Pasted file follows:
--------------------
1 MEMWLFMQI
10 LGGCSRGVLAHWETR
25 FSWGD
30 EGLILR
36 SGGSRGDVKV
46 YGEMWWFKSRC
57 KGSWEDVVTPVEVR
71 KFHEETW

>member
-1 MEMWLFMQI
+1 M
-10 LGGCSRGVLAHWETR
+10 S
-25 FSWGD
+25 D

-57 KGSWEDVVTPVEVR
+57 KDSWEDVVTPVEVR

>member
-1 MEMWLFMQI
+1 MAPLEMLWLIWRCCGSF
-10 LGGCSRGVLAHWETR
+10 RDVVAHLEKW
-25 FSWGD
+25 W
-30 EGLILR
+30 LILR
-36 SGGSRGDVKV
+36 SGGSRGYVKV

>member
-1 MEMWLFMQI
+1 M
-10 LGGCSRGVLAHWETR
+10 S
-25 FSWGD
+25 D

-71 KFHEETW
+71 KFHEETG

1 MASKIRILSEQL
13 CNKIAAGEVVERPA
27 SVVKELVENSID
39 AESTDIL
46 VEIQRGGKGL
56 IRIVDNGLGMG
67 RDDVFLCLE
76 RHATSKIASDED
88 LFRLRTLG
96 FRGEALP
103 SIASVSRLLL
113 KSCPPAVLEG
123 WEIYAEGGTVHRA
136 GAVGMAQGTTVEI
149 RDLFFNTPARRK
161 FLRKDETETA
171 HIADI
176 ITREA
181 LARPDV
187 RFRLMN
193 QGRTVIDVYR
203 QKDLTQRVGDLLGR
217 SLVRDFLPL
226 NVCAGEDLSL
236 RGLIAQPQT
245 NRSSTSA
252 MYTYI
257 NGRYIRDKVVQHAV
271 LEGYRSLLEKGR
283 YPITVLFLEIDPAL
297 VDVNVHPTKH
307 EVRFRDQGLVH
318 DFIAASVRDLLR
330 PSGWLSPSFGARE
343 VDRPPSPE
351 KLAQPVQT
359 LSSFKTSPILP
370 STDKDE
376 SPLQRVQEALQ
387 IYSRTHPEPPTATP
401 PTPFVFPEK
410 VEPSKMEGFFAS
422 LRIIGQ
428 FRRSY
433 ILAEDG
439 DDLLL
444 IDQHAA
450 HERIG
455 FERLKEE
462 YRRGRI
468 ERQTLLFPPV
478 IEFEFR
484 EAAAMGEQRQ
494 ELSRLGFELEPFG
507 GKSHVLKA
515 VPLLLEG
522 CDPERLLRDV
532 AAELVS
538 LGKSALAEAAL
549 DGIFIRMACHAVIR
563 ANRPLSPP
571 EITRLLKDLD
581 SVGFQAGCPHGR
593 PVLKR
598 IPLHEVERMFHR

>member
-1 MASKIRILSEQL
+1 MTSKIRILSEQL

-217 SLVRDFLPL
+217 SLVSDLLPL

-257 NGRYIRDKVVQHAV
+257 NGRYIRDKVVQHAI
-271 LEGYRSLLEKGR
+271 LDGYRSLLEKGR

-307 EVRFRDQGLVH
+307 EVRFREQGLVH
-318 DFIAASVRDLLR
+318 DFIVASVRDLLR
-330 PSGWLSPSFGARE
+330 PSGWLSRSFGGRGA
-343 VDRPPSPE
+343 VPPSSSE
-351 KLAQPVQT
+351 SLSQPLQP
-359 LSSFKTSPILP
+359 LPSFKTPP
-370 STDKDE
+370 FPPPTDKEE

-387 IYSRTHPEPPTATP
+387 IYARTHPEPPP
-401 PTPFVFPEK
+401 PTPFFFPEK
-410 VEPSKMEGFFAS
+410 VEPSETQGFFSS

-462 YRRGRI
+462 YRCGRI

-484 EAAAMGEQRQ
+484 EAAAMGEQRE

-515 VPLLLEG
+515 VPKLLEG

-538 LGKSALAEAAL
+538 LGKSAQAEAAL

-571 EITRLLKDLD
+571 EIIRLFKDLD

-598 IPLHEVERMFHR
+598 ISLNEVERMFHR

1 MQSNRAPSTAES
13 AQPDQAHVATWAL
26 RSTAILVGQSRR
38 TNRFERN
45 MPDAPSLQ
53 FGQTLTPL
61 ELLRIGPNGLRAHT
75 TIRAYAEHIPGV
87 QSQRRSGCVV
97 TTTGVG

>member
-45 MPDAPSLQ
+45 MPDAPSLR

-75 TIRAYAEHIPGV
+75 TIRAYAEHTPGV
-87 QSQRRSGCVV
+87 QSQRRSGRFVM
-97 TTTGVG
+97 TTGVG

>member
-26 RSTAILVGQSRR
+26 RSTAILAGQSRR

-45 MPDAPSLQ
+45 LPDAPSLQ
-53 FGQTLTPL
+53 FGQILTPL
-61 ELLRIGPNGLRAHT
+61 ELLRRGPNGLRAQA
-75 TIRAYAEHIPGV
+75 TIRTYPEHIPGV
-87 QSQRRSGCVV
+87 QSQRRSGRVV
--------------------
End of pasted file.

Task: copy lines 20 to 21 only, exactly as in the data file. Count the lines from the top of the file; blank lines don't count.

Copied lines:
+1 MAPLEMLWLIWRCCGSF
-10 LGGCSRGVLAHWETR